One can't work in retail for any length of days without a sigh, come May. For every innovative display, for every clever sign or surprising arrangement of stock in a window, come the first of May, mothering season comes again, and with it, the most awful insipidity. Now, every boy loves his mother, and I certainly love my own, but what gets put out for Mother's Day is always embarrassing. Booksellers tend to be clever people -- I make no other intellectual claims for my profession -- and, as such, we tend to try, at least, not to indulge too much in retail cliches. Good booksellers try to avoid the usual hearts & flowers come Valentine's Day, for instance, always pushing Pablo Neruda's Love: Ten Poems, rather than the more saccharine anthologies so favored by stationers and the like in February. Saint Patrick's Day tends to bring out genuine Irish history, travel narratives, and perhaps books on home-brewing or pub-guides. But Mother's Day displays, in even the best bookstores, are not exercises in subtlety. Books are displayed to sell and it does not pay to suggest that any customer's mother would be flattered to received a DVD of "Mommy Dearest," or a dark memoir of parental failure, such as Francine Du Plessix Gray's Them: A Memoir of Parents. Mary Gordon's Circling My Mother: A Memoir and Ruth Reichl's Not Becoming My Mother & Other Things She Taught Me Along the Way, are about as "edgy" as one can afford to be when making suggestions for mamas. And in a larger bookstore, such as the one in which I happily work, whatever books one might put out on the Mother's Day table, the signs produced, unless made on the sly and put up before more level heads are allowed to prevail, will always be in mild pastels and gentle florals. It's no good fighting.
For me there is another painful fact attached to the coming of Mother's Day, it signals the end of National Poetry Month. Such invented modern occasions in the calendar tend to make the eyes of intellectuals not "in trade" roll wildly. The idea that poetry need be celebrated and sold only in April is absurd. But the state of poetry as a commercial publishing enterprise is such that for any help booksellers can find to sell the stuff, we are grateful, honestly. For one month of every year, no objections are raised to featuring a table full of poetry books, posters are produced, promotions made, recommendations solicited from staff, a fuss made. In the bookstore where I work, an in-store anthology is attractively produced every year, with poems selected by staff. This is distributed free to our customers.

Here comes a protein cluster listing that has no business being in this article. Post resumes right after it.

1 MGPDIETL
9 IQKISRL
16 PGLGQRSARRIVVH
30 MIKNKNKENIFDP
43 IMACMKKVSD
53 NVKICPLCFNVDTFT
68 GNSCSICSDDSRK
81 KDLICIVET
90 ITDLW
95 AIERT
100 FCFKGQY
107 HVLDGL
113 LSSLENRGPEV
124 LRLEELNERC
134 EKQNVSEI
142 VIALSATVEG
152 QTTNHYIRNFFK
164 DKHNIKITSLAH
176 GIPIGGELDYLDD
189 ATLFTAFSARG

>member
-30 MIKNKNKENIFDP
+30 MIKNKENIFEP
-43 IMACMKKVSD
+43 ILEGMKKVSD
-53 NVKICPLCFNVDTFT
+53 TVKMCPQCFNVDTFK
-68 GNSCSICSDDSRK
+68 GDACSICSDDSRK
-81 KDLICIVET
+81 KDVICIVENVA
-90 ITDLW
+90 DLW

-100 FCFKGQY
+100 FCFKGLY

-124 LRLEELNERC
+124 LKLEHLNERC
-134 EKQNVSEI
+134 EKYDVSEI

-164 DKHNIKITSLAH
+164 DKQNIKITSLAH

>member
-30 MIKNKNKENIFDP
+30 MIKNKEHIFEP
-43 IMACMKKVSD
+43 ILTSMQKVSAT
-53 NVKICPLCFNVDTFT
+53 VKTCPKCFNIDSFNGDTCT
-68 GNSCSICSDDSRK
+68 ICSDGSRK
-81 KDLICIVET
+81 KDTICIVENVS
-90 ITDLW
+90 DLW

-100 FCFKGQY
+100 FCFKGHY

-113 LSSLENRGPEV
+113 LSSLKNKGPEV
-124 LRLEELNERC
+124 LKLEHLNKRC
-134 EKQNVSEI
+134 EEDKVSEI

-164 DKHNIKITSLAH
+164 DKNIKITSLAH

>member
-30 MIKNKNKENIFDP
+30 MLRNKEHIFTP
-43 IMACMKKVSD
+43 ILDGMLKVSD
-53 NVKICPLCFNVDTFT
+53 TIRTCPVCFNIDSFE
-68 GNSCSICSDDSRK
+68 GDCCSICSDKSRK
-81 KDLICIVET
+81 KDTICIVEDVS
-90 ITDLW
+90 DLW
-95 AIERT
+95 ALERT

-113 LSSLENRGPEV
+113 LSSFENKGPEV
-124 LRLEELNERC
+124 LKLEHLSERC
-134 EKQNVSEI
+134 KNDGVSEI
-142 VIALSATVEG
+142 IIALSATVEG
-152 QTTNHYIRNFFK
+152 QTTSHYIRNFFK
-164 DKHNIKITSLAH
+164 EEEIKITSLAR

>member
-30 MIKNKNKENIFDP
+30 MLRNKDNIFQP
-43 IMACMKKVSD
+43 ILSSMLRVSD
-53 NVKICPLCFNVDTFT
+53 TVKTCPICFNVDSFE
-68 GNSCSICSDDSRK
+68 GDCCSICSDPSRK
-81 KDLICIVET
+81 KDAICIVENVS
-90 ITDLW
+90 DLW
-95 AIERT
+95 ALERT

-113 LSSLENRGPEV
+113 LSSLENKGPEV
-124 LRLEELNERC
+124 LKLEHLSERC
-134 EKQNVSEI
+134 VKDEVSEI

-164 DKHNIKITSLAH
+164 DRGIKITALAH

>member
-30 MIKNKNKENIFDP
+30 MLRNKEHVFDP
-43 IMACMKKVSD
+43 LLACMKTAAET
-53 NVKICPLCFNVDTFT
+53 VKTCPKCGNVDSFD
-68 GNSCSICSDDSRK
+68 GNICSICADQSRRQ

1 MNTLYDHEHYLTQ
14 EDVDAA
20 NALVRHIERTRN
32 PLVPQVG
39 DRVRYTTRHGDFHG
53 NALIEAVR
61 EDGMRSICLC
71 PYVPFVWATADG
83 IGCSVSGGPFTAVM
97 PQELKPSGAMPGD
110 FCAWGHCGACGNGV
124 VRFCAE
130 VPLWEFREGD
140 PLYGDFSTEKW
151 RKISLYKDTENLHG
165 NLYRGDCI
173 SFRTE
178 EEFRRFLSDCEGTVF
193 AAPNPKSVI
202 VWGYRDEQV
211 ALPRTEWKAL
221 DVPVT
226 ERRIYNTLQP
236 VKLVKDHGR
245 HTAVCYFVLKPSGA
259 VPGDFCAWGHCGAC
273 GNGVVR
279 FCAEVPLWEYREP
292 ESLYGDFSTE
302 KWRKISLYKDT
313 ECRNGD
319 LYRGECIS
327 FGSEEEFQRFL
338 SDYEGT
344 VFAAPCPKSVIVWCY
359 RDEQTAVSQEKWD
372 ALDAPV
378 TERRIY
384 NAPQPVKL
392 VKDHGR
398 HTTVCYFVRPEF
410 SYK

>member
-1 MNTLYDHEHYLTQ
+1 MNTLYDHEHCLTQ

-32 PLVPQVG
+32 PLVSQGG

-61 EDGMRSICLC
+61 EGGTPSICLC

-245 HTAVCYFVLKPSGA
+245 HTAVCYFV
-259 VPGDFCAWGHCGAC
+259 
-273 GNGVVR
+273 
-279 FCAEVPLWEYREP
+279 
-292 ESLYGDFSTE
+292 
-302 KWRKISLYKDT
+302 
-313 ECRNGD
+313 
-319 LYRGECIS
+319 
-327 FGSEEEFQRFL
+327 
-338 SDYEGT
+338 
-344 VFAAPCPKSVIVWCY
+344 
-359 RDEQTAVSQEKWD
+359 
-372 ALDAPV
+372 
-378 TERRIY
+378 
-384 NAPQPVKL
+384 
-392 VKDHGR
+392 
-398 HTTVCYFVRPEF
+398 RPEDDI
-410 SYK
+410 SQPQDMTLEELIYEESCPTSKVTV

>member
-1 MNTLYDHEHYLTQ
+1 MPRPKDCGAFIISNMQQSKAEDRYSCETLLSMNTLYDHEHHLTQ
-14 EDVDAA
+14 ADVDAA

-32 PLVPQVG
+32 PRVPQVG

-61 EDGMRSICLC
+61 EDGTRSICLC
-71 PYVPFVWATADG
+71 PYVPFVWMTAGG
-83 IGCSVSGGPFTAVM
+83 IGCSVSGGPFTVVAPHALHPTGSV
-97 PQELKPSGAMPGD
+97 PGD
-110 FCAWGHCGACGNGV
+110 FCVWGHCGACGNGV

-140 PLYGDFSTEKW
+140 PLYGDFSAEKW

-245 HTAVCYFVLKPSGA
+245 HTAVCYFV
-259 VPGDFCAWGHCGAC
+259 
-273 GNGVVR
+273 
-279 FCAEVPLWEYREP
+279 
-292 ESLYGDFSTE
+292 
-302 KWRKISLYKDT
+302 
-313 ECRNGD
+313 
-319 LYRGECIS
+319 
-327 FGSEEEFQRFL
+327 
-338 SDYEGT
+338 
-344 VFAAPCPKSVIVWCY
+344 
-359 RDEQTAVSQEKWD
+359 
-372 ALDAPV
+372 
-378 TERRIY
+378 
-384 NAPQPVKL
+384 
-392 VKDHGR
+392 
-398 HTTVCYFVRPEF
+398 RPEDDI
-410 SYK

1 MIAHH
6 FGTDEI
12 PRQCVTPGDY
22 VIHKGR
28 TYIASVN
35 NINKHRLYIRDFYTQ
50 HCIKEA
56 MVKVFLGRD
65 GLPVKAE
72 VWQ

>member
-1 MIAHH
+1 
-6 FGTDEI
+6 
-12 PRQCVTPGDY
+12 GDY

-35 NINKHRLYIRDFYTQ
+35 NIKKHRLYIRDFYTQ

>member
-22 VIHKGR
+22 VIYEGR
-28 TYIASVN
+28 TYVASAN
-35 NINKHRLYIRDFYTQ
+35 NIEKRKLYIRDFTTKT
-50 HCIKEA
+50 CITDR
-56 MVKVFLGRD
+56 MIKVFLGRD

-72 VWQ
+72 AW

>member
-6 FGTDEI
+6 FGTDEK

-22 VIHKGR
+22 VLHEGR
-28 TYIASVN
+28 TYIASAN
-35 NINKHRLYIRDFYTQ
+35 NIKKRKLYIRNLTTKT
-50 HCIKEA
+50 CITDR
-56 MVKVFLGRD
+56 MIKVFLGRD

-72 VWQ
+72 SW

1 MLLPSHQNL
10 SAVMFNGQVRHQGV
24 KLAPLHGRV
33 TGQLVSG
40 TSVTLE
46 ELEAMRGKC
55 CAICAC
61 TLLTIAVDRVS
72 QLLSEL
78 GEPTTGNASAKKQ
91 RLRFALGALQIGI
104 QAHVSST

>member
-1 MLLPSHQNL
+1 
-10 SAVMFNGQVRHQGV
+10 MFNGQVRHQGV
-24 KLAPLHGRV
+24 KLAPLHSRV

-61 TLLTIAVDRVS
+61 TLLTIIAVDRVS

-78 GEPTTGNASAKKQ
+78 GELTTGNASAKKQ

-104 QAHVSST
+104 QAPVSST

It isn't true that poetry goes unsold the rest of the year. It is true that keeping an extensive selection of poetry in any commercial bookstore is more a matter of love than commerce. So to be able, however briefly, to promote not a single new title, by Mary Oliver say, but poetry, feels quite wonderful. It is selfish, but I am entirely happy to see April come around every year, bringing the possibility of a poetry display with it.
And now, it's done. Mother's Day has triumphed yet again. The displays are awash again in sentimental cutesy-pooh, even if the books display has some dignity almost despite itself, and certainly in defiance of the pink and mint-green signage. But I miss the poems, already gone before even the tulips. Sigh.
So one last poem, for April, on the end of Spring, among other things. This translation from Ezra Pound.
ON DRINKING ALONE WITH THE MOON
Here are flowers and here is wine,
But where’s a friend with me to join
Hand in hand and heart to heart
In one full cup before we part?
Rather than to drink alone,
I’ll make bold to ask the moon
To condescend to lend her face
The hour and the scene to grace.
Lo, she answers, and she brings
My shadow on her silver wings;
That makes three, and we shall be.
I ween, a merry company
The modest moon declines the cup,
But shadow promptly takes it up,
And when I dance my shadow fleet
Keeps measure with my flying feet.
But though the moon declines to tipple
She dances in yon shining ripple,
And when I sing, my festive song,
The echoes of the moon prolong.
Say, when shall we next meet together?
Surely not in cloudy weather,
For you my boon companions dear
Come only when the sky is clear.